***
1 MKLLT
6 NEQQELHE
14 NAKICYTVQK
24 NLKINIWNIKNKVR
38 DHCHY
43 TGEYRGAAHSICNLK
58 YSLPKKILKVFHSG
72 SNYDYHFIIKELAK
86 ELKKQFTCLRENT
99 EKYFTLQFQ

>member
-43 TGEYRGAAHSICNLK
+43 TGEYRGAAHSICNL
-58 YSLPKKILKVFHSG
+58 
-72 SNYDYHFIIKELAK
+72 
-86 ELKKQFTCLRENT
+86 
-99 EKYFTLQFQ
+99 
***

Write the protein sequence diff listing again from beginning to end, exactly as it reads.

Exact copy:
1 MKLLT
6 NEQQELHE
14 NAKICYTVQK
24 NLKINIWNIKNKVR
38 DHCHY
43 TGEYRGAAHSICNLK
58 YSLPKKILKVFHSG
72 SNYDYHFIIKELAK
86 ELKKQFTCLRENT
99 EKYFTLQFQ

>member
-43 TGEYRGAAHSICNLK
+43 TGEYRGAAHSICNL
-58 YSLPKKILKVFHSG
+58 
-72 SNYDYHFIIKELAK
+72 
-86 ELKKQFTCLRENT
+86 
-99 EKYFTLQFQ
+99 